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" At the same time, let the sovereign authority of this country over the colonies be asserted in as strong terms as can be devised, and be made to extend to every point of legislation whatsoever; that we may bind their trade, confine their manufactures,... "
Littell's Living Age - Page 395
1849
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The History of Party: From the Rise of the Whig and Tory Factions ..., Volume 3

George Wingrove Cooke - 1837 - 694 pages
...legislation whatsoever. That we may bind their trade, confine their manufactures, and exercise every power whatsoever, except that of taking their money out of their pockets without their consent. Thus, broadly and unhesitatingly, was Mr. Pitt's opinion upon this grand constitutional question delivered....
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Correspondence of William Pitt, Volume 2

William Pitt (Earl of Chatham) - 1838 - 516 pages
...legislation whatsoever : that we may bind their trade, confine their manufactures, and exercise every power whatsoever except that of taking their money out of their pockets without their consent." The address was agreed to without a division. BBS GEORGE ONSLOW, E8Q.(') TO MR. PITT. Curzon Street,...
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Correspondence, ed. by [W.S. Taylor and J.H. Pringle] the ..., Volume 2

William Pitt (1st earl of Chatham.), William Stanhope Taylor - 1838 - 534 pages
...legislation whatsoever : that we may bind their trade, confine their manufactures, and exercise every power whatsoever except that of taking their money out of their pockets without their consent." The address was agreed to without a division. BBS GEORGE ONSLOW, ESQ.(') TO MR. PITT. Curzon Street,...
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Correspondence of William Pitt, Volume 2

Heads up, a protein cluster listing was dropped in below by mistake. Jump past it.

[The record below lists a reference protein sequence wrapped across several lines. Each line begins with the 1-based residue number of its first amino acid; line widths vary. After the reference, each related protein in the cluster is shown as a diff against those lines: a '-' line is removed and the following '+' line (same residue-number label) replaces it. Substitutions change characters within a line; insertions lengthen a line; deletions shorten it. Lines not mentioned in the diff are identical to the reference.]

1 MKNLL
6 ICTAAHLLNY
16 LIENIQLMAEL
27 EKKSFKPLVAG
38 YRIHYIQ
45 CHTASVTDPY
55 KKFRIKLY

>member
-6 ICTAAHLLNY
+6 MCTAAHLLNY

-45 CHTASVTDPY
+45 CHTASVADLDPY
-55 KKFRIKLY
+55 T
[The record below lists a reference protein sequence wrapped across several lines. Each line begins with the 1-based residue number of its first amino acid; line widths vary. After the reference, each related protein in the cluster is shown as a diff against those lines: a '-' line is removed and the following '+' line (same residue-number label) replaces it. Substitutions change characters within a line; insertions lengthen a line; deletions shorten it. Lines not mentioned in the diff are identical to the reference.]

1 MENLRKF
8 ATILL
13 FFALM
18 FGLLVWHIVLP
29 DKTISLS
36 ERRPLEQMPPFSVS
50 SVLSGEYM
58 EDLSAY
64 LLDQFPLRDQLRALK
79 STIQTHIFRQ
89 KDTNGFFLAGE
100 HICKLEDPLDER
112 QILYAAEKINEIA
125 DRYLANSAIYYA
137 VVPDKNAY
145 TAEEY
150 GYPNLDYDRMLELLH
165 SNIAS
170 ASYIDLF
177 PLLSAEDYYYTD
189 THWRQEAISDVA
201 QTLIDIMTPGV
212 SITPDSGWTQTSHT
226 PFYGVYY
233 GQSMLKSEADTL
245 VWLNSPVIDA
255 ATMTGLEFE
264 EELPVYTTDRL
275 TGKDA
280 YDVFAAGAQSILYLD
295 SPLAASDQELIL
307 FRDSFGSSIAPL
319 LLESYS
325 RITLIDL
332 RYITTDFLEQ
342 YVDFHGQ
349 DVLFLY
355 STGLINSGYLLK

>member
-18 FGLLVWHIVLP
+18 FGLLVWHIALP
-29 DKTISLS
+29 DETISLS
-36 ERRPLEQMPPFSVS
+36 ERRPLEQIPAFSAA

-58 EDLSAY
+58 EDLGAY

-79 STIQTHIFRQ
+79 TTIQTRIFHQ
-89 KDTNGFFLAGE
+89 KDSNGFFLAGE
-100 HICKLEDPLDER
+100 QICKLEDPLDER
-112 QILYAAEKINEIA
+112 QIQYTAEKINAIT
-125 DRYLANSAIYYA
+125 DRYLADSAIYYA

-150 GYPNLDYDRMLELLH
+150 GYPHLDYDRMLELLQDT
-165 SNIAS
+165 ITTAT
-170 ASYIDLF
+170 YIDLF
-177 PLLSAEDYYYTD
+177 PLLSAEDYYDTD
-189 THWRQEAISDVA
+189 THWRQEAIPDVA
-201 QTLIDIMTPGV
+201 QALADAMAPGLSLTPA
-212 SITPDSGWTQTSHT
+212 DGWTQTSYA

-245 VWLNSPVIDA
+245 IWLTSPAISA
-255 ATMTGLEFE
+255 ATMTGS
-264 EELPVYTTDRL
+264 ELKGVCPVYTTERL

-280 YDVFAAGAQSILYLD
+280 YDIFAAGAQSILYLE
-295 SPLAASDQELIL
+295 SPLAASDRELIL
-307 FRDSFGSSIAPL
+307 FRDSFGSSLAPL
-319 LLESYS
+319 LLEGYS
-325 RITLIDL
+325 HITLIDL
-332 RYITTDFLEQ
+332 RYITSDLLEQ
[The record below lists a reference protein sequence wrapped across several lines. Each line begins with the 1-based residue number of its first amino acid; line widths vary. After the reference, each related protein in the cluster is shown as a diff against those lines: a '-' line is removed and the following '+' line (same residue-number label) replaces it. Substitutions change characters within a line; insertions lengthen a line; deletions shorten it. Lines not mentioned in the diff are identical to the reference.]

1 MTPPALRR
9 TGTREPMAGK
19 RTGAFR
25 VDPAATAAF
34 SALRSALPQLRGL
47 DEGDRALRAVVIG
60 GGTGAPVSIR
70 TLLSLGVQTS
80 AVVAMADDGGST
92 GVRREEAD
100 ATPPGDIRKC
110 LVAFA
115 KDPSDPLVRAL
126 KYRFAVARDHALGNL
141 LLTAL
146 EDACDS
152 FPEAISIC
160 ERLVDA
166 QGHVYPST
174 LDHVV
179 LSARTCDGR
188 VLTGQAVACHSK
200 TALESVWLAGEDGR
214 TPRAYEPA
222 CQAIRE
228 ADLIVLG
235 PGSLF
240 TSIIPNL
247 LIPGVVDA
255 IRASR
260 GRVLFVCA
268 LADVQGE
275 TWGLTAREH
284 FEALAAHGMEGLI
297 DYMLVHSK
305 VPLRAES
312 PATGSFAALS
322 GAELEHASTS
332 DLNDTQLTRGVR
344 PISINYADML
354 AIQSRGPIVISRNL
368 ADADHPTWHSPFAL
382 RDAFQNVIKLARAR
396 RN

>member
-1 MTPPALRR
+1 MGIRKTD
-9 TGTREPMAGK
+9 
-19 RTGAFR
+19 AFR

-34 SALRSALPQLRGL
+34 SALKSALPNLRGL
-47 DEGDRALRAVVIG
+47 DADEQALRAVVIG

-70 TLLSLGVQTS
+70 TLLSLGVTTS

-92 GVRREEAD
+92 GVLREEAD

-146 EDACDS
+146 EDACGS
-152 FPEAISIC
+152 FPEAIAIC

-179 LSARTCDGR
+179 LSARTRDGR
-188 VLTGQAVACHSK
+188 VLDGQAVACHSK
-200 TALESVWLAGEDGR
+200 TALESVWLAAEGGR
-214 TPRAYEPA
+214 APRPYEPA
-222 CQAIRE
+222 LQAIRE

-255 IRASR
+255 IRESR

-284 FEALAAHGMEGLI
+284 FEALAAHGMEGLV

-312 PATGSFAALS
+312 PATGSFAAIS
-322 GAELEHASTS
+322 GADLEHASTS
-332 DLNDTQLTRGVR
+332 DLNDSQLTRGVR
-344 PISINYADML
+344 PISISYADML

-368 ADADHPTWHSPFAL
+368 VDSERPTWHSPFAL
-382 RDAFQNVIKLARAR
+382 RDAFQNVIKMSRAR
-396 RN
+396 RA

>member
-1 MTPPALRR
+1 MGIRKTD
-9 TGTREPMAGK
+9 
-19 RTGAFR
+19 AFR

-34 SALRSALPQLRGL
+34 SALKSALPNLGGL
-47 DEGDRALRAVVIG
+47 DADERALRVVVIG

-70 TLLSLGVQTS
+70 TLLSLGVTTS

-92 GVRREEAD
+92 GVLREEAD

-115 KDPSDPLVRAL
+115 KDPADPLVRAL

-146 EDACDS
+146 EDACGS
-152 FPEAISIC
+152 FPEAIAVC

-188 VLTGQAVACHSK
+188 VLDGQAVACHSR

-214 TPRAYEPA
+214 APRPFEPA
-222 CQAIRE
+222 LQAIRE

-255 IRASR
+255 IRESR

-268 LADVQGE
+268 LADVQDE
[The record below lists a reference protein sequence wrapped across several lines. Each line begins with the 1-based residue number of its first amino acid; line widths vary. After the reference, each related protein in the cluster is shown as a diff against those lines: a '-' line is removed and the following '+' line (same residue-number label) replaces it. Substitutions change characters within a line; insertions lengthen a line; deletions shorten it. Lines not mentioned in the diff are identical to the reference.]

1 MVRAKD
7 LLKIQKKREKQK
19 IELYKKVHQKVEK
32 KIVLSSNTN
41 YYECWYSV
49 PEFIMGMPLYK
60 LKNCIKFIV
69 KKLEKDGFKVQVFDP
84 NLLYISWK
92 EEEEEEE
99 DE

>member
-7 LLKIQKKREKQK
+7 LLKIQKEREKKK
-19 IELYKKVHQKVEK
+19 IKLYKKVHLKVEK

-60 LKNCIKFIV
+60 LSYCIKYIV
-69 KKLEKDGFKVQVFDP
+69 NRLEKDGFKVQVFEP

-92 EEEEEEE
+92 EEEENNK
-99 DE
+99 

William Pitt (Earl of Chatham) - 1838 - 544 pages
...legislation whatsoever : that we may bind their trade, confine their manufactures, and exercise every power whatsoever except that of taking their money out of their pockets without their consent." The address was agreed to without a division. BBS GEORGE ONSLOW, ESQ.(') TO MR. PITT. Curzon Street,...
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Correspondence of William Pitt, Volume 2

William Pitt (Earl of Chatham) - 1838 - 550 pages
...laws, by her regulations and restrictions in trade, in navigation, in manufactures in every thing, except that of taking their money out of their pockets without their consent. Here I would draw the line, . "sunt certi denique fines, Quos ultra citraque ncquit consistere rectum."*...
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Lectures on Modern History: From the Irruption of the Northern ..., Volume 2

William Smyth - 1840 - 514 pages
...country be asserted : we may bind their trade, confine their manufactures, and exercise every power whatsoever, except that of taking their money out of their pockets without their consent." Such is a slight outline of what the greatest of our orators is understood to have delivered on this...
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History of the War of the Independence of the United States of America, Volume 1

Carlo Botta - 1840 - 520 pages
...legislation whatsoever ; that we may bind their trade, confine their manufactures, and exercise every power whatsoever, except that of taking their money out of their pockets without their consent.' These words, pronounced in a firm and solemn tone, by a man of so great authority, acted with extreme...
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The History of England: From the Accession to the Decease of King ..., Volume 1

John Adolphus - 1840 - 646 pages
...by her regu" lations and restrictions, in trade, in navigation, in " manufactures ; in every thing except that of taking " their money out of their pockets without their con" sent. Here I would draw the line, ' qiuim ultra " citraque nequit consistere rectum.' " A considerable...
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Celebrated Speeches of Chatham, Burke, and Erskine: To which is Added, the ...

William Pitt (Earl of Chatham) - 1841 - 548 pages
...legislation whatsoever ; that we may bind their trade, confine their manufactures, and exercise every power whatsoever, except that of taking their money out of their pockets without their consent. LORD CHATHAM'S SPEECH, C THE HOUSE OF LORDS, JANUARY 9, 1770, IN REPLY TO LORD MAJJSHELD. ON T11E...
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The Early History of New England: Illustrated by Numerous Interesting Incidents

Henry White - 1841 - 440 pages
...legislation whatever, that we may bind their trade, confine their manufactures, and exercise every power except that of taking their money out of their pockets, without their consent.' " On the eighteenth of March, the stamp act was repealed by the British government. News of this repeal...
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